Developing strength and confidence in a physically smaller rugby player.

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Developing strength and confidence in a physically smaller rugby player.

This case study focuses on a participant that is physically not as mature as his peers and who is lacking confidence in his ability to perform in rugby. However the participant enjoys playing and does not want to stop simply because he is viewed as too small. The case study will highlight areas in which the performer can be helped by coaching techniques and training methods available, which lead to an increase in performance and confidence from the performer.

Adolescents and puberty

At the onset of puberty weight gain occurs before height gain, certain parts of the skeleton develop more rapidly than other parts and body parts often do not grow at the same rate. When evaluating the effects of puberty on performance the implications for coaches include the following factors Douge (2000).

  • Due to growth factors the athletes rate of skill development may slow down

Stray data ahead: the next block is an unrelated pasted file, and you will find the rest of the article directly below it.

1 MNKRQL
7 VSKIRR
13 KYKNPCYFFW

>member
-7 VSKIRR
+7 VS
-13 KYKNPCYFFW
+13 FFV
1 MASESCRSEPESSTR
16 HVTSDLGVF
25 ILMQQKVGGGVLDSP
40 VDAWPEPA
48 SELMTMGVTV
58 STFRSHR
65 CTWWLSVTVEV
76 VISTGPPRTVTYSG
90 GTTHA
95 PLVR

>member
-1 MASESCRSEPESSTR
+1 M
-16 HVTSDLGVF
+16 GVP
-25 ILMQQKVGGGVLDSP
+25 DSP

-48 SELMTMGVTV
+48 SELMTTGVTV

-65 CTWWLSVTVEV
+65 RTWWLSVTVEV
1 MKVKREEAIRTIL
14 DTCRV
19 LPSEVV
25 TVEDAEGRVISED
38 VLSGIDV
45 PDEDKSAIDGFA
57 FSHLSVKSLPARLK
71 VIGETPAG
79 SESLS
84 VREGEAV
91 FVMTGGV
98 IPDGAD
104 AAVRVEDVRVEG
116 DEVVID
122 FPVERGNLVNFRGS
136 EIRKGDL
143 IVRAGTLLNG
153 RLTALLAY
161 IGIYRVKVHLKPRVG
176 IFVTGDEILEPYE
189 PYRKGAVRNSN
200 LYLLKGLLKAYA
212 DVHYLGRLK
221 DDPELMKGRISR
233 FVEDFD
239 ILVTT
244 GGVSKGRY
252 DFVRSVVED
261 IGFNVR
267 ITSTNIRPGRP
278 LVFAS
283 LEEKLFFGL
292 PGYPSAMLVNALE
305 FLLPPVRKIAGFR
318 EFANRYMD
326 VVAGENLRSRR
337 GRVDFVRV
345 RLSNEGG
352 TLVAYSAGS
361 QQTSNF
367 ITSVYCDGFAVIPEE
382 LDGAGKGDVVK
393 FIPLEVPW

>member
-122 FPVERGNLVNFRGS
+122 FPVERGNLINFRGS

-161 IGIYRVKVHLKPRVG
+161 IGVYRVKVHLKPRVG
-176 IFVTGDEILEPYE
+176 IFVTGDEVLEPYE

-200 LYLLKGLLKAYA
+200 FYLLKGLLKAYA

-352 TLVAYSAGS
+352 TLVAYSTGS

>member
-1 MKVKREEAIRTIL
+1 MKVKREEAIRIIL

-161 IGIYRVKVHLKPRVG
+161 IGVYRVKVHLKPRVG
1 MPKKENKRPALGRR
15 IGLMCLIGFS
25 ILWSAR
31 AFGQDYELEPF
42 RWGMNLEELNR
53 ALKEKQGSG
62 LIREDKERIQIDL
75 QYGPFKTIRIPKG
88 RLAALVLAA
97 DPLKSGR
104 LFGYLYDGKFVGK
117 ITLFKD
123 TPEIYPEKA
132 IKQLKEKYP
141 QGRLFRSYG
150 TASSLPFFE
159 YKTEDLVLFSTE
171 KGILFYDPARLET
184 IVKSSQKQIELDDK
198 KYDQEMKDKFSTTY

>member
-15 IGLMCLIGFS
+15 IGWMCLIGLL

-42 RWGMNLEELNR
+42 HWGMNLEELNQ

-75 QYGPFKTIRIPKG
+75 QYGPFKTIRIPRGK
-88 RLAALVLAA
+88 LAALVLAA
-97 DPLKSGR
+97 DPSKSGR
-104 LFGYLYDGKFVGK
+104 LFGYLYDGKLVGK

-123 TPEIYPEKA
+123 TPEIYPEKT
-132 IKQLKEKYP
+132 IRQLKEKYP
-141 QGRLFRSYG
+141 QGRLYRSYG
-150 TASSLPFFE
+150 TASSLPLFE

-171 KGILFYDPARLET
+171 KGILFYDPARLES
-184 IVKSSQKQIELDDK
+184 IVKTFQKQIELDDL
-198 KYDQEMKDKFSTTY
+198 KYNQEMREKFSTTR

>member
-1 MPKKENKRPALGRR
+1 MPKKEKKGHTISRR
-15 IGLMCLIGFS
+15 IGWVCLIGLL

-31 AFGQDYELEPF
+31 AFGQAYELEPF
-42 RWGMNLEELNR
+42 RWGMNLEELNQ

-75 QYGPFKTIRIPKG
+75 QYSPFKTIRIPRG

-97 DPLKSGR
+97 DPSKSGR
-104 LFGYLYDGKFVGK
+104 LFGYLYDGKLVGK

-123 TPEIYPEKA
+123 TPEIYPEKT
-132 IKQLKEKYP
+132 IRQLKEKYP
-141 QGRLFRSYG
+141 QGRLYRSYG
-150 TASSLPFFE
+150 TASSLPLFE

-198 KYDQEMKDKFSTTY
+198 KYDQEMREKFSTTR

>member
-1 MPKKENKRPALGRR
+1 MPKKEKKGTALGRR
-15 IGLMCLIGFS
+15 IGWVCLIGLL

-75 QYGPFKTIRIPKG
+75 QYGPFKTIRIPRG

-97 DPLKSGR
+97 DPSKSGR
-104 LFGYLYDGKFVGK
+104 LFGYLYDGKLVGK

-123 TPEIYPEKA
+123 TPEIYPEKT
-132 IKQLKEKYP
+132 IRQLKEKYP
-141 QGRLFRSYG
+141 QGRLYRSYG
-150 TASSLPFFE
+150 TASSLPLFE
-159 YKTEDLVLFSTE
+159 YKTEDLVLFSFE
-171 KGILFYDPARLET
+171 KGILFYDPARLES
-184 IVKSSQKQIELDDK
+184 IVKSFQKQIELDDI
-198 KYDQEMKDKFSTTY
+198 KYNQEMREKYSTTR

• Delaying the introduction of resistance work until the muscle and skeleton growth can cope with weight gain
  • Providing the athlete with greater privacy and space while they learn to cope with the changes associated with puberty

Douge (2000) states that late maturers have a problem in achieving in a culture that applauds athletic achievement and gives attention to physical maturity. This presents a problem in this case as the participant is a late developer playing a sport where at this age physical development is important and can affect performance. Since the participant is physically smaller than his peers it can be difficult for him to be seen by them as a challenge or serious performer as they view his stature as a limiting factor to his performance. This has lead to the subjects confidence being undermined by his peer group. Although the subject does not want to stop playing he feels he cannot compete well enough to warrant playing in the same team as his more physically mature peers, however by employing certain strategies to the subject these feelings may be changed.

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In order to maintain the subjects interest in rugby it is important to make him understand that he will soon catch up or even surpass his peers when puberty begins. This will aid in him understanding that he will not be dwarfed the entire time he is playing rugby and that even now he will be able to compete with the bigger children in the group by learning the correct techniques and using them effectively. In order to do this more one on one time with the subject should be used to teach and perfect the basic skills ...

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